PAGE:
The Ambassador in Argentina ( Messersmith ) to the Secretary of State
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In the Department’s telegram no. 322 of April 19, 11 a.m., 1947,74 I am informed that my despatch no. 2264 of April 11, 1947 had not yet been received in the Department. The telegram further states that the rejection by the Maritime Commission of the transfer of registry of the three C–V’s to the Dodero Company was motivated by the Commission’s policy that no vessels of this type be sold foreign and that requests for similar transfer of five vessels to Sweden had recently been rejected. The telegram further states that the present position of the Commission is that of the approximately 18 vessels of this category, none will be sold abroad since when reconverted they would be C–3’s which are in short supply for American operators.
I am pleased to note from this telegram that the Department of State formally has taken the position that it has no objection to the sale of these vessels. The telegram further states, however, that our statutes give full authority to the Maritime Commission to withhold the sale of vessels to foreigners if this may be in the interest of United States shipping. It is also stated that no evidence of discrimination as between foreign applicants exists and that should any of these vessels [Page 264] be made available for sale to foreigners, the Department will request that the application of the Dodero Company be reconsidered. The telegram further states that the Ship Sales Act provides that in considering preferences between non-citizens, the Commission should consider the extent to which the countries seeking vessels incurred losses during the war effort. The observation is made that the Argentine fleet is now far above the pre-war level and it has received proportionately a greater share of desirable types of tonnage than any other country. It is further observed that the representatives of several governments have informally called the attention of the Department to the fact that the Argentine has received favorable treatment.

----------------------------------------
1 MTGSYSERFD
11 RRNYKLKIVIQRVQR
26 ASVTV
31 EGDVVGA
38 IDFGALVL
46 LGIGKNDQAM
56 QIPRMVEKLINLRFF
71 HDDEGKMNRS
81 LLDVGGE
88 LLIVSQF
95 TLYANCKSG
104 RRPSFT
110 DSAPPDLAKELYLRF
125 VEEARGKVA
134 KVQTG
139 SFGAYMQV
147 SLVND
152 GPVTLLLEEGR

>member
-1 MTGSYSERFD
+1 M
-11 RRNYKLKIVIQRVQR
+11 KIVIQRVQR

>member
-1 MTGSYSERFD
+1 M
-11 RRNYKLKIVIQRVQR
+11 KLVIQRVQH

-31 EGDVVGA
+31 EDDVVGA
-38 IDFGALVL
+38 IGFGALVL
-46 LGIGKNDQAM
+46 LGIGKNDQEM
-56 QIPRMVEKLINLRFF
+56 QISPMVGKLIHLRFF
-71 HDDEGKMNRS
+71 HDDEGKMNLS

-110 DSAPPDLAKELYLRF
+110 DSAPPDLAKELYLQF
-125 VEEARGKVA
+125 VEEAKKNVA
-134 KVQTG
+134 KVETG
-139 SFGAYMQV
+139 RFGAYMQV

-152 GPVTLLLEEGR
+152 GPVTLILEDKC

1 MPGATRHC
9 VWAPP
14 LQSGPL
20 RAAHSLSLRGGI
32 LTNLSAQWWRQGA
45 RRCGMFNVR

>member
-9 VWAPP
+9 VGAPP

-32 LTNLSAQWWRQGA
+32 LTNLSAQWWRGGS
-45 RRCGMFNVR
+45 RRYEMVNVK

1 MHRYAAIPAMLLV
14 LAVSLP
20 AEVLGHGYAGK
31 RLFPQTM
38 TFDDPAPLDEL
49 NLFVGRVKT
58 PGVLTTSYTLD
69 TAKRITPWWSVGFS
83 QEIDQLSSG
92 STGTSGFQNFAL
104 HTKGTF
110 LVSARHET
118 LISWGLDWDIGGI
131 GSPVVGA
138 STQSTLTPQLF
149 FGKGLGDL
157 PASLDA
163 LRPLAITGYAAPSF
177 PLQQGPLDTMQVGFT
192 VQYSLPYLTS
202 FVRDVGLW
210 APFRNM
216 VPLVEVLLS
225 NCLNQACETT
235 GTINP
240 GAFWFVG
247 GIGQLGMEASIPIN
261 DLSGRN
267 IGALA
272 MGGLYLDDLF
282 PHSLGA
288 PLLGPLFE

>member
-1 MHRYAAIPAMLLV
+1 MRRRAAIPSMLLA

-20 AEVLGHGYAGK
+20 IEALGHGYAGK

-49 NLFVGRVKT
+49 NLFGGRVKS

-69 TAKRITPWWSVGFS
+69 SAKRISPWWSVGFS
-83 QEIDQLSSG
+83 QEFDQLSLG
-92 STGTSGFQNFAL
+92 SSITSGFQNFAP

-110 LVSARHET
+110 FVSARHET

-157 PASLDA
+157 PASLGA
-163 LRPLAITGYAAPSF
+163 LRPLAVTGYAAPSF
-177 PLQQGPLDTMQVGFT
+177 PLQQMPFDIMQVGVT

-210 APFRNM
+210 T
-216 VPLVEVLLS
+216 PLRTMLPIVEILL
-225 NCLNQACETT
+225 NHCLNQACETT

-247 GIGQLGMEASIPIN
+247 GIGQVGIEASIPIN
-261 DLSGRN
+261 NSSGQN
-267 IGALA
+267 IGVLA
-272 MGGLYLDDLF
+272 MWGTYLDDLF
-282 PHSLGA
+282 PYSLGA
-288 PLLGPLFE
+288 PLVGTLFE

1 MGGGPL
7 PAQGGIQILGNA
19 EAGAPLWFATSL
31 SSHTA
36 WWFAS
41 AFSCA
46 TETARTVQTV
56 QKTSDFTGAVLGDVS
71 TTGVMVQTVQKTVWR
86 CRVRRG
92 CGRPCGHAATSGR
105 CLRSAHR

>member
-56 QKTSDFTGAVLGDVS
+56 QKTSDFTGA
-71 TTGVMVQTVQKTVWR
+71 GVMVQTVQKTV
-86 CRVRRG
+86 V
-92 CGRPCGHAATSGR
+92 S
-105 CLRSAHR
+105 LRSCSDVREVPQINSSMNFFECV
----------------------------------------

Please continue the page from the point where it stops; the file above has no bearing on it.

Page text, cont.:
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In the case of these particular vessels, it is my understanding that the Navy has indicated that it does not need them and that the three vessels in question in which the Dodero Company is interested were sold by the Navy to the Newport News Shipbuilding Company to be scrapped for, I believe, around $170,000.00 each. The Newport News Shipbuilding Company, the maintenance of the facilities of which is of importance to our Navy and defense, considered the possibility of reconverting these vessels for merchant marine purposes and offered them to American shipping firms. According to the information which I have, which seems to be correct, no American firm expressed an interest in these vessels and it was after this expression of lack of interest by American firms that the Newport News Shipbuilding Company sold them to the Dodero Company at a price of $1,750,000.00 each, which the Dodero Company is prepared to pay in cash. It would seem, therefore, if the foregoing facts are correct, that the vessels were offered to United States shipping companies which were not interested.
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From the standpoint of ocean-going traffic, therefore, the Argentine has some 39 vessels of over 1,500 tons, not including tankers, and it would not seem that such a merchant fleet is out of proportion with the legitimate aspirations of the Argentine economy. It is not believed that it would be the policy of our Government to endeavor to limit the Argentine merchant marine to its pre-war tonnage and even if there should be such a desire on our part, there would be no way in which we could control this, for orders can be placed freely by her in shipyards in the United States or abroad, and unfortunately most of the orders would be placed in foreign shipyards as the cost of construction in our own yards is relatively so high.
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It is a very real hope of this Embassy that the Department will be able to secure the reconsideration by the Maritime Commission of [Page 265] this refusal to sell three vessels to the Dodero firm, and it is very desirable that this be done in the very near future.
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